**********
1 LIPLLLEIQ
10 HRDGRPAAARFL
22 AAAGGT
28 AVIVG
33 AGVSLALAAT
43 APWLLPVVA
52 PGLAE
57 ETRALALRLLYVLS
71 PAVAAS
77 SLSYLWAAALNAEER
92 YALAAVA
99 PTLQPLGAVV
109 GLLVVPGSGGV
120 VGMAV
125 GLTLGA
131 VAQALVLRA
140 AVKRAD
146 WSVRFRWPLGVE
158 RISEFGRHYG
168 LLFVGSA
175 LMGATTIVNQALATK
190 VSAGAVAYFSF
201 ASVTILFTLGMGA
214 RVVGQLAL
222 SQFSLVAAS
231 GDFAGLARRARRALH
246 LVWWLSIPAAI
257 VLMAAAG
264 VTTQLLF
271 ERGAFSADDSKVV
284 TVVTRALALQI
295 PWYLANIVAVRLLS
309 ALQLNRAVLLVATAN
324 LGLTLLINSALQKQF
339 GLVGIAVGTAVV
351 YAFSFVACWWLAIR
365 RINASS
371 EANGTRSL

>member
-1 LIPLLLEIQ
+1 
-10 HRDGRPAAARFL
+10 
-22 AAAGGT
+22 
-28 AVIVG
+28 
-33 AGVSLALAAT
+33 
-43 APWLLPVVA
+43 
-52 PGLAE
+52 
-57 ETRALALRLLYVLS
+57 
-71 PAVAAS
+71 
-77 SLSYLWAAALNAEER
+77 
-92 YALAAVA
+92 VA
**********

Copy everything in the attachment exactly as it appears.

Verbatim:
1 LIPLLLEIQ
10 HRDGRPAAARFL
22 AAAGGT
28 AVIVG
33 AGVSLALAAT
43 APWLLPVVA
52 PGLAE
57 ETRALALRLLYVLS
71 PAVAAS
77 SLSYLWAAALNAEER
92 YALAAVA
99 PTLQPLGAVV
109 GLLVVPGSGGV
120 VGMAV
125 GLTLGA
131 VAQALVLRA
140 AVKRAD
146 WSVRFRWPLGVE
158 RISEFGRHYG
168 LLFVGSA
175 LMGATTIVNQALATK
190 VSAGAVAYFSF
201 ASVTILFTLGMGA
214 RVVGQLAL
222 SQFSLVAAS
231 GDFAGLARRARRALH
246 LVWWLSIPAAI
257 VLMAAAG
264 VTTQLLF
271 ERGAFSADDSKVV
284 TVVTRALALQI
295 PWYLANIVAVRLLS
309 ALQLNRAVLLVATAN
324 LGLTLLINSALQKQF
339 GLVGIAVGTAVV
351 YAFSFVACWWLAIR
365 RINASS
371 EANGTRSL

>member
-1 LIPLLLEIQ
+1 
-10 HRDGRPAAARFL
+10 
-22 AAAGGT
+22 
-28 AVIVG
+28 
-33 AGVSLALAAT
+33 
-43 APWLLPVVA
+43 
-52 PGLAE
+52 
-57 ETRALALRLLYVLS
+57 
-71 PAVAAS
+71 
-77 SLSYLWAAALNAEER
+77 
-92 YALAAVA
+92 VA